Bannantine, John P.; Paustian, Michael L.; Waters, W. Ray; Stabel, Judith R.; Palmer, Mitchell V.; Li, Lingling; Kapur, Vivek

    2008-01-01

    With the genome sequence of Mycobacterium avium subsp. paratuberculosis determined, technologies are now being developed for construction of protein arrays to detect the presence of antibodies against M. avium subsp. paratuberculosis in host serum. The power of this approach is that it enables a direct comparison of M. avium subsp. paratuberculosis proteins to each other in relation to their immunostimulatory capabilities. In this study, 93 recombinant proteins, produced in Escherichia coli, were arrayed and spotted onto nitrocellulose. These proteins include unknown hypothetical proteins and cell surface proteins as well as proteins encoded by large sequence polymorphisms present uniquely in M. avium subsp. paratuberculosis. Also included were previously reported or known M. avium subsp. paratuberculosis antigens to serve as a frame of reference. Sera from healthy control cattle (n = 3) and cattle infected with either M. avium subsp. avium and Mycobacterium bovis were exposed to the array to identify nonspecific or cross-reactive epitopes. These data demonstrated a degree of cross-reactivity with the M. avium subsp. avium proteins that was higher than the degree of cross-reactivity with the more distantly related M. bovis proteins. Finally, sera from naturally infected cattle (n = 3) as well as cattle experimentally infected with M. avium subsp. paratuberculosis (n = 3) were used to probe the array to identify antigens in the context of Johne's disease. Three membrane proteins were the most strongly detected in all serum samples, and they included an invasion protein, an ABC peptide transport permease, and a putative GTPase protein. This powerful combination of genomic information, molecular tools, and immunological assays has enabled the identification of previously unknown antigens of M. avium subsp. paratuberculosis. PMID:18039835

  13. Functional Characterization of Iron Dependent Regulator (IdeR) of Mycobacterium avium subsp. paratuberculosis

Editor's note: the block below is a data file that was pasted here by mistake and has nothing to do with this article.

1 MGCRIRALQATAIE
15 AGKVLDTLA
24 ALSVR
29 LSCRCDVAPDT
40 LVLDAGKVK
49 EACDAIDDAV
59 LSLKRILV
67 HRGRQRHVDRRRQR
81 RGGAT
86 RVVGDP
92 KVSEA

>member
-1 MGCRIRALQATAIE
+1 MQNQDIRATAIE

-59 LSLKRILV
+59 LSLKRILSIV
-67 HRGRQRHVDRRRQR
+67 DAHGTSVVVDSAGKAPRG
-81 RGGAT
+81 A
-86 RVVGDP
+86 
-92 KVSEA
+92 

Technology Transfer Automated Retrieval System (TEKTRAN)

    In this study we investigated an iron dependent regulator (IdeR) of Mycobacterium avium subsp. paratuberculosis (MAP). IdeR is a transcriptional factor that plays a global iron regulatory role in Mycobacterium tuberculosis (MTB) with a 19-bp recognition sequence. IdeR recognition sites within MAP ge...

  14. Expression library immunization confers protection against Mycobacterium avium subsp. paratuberculosis infection.

    PubMed

    Huntley, J F; Stabel, J R; Paustian, M L; Reinhardt, T A; Bannantine, J P

    2005-10-01

    Currently, paratuberculosis vaccines are comprised of crude whole-cell preparations of Mycobacterium avium subsp. paratuberculosis. Although effective in reducing clinical disease and fecal shedding, these vaccines have severe disadvantages as well, including seroconversion of vaccinated animals and granulomatous lesions at the site of vaccination. DNA vaccines can offer an alternative approach that may be safer and elicit more protective responses. In an effort to identify protective M. avium subsp. paratuberculosis sequences, a genomic DNA expression library was generated and subdivided into pools of clones (approximately 1,500 clones/pool). The clone pools were evaluated to determine DNA vaccine efficacy by immunizing mice via gene gun delivery and challenging them with live, virulent M. avium subsp. paratuberculosis. Four clone pools resulted in a significant reduction in the amount of M. avium subsp. paratuberculosis recovered from mouse tissues compared to mice immunized with other clone pools and nonvaccinated, infected control mice. One of the protective clone pools was further partitioned into 10 clone arrays of 108 clones each, and four clone arrays provided significant protection from both spleen and mesenteric lymph node colonization by M. avium subsp. paratuberculosis. The nucleotide sequence of each clone present in the protective pools was determined, and coding region functions were predicted by computer analysis. Comparison of the protective clone array sequences implicated 26 antigens that may be responsible for protection in mice. This study is the first study to demonstrate protection against M. avium subsp. paratuberculosis infection with expression library immunization. PMID:16177367

  15. Hidden Gems in the Mycobacterium avium subsp. paratuberculosis Genome

    Technology Transfer Automated Retrieval System (TEKTRAN)

    If 4,350 genes annotated in the M. avium subsp paratuberculosis strain K-10 genome wasn’t already enough to study, more genes have recently been uncovered, hidden deep within this genome sequence. Genomic and proteomic studies, both published and unpublished, have revealed a handful of new genes mi...

  16. Description of a novel adhesin of Mycobacterium avium subsp. paratuberculosis.

    PubMed

    Viale, Mariana Noelia; Echeverria-Valencia, Gabriela; Romasanta, Pablo; Mon, María Laura; Fernandez, Marisa; Malchiodi, Emilio; Romano, María Isabel; Gioffré, Andrea Karina; Santangelo, María de la Paz

    2014-01-01